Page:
U.S. lawmakers expressed concern about the transparency of the agreement set to replace the current Chapter Seven U.N. mandate for military operations in Iraq. At the same time, Iraqi parliamentarians say any U.S. military arrangement would position their country as a staging ground for broadcasting Western interests in the Middle East.
"Whoever has a chance to look at it would realize Iraq (under the proposed agreement) would not just be an occupied country, but as if it were part of the United States," Khalaf al-Alayyan, a Sunni lawmaker with the Iraqi National Dialogue Council, told The Christian Science Monitor
Patrick Clawson with the Washington Institute for Near East Policy, a Washington think tank, said the agreement is similar to any number of other arrangements the United States has with other countries, such as Germany and Japan. Clawson notes "there is no question of their full sovereignty" with those frameworks.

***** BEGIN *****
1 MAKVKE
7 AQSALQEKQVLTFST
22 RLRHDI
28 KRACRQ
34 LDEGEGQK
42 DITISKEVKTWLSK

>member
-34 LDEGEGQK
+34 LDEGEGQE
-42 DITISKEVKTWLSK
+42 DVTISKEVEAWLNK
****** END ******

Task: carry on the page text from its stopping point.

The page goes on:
Other analysts, however, say the issue of sovereignty looms large in the minds of many Iraqi lawmakers when considering the current draft proposing a long-term U.S. military presence in the country.
"If the first draft of this thing bears any resemblance to what we've heard, if there's any reference even to long-term bases, then they (in the U.S. administration) really are tone deaf," says Wayne White, a former Iraq policy analyst at the State Department.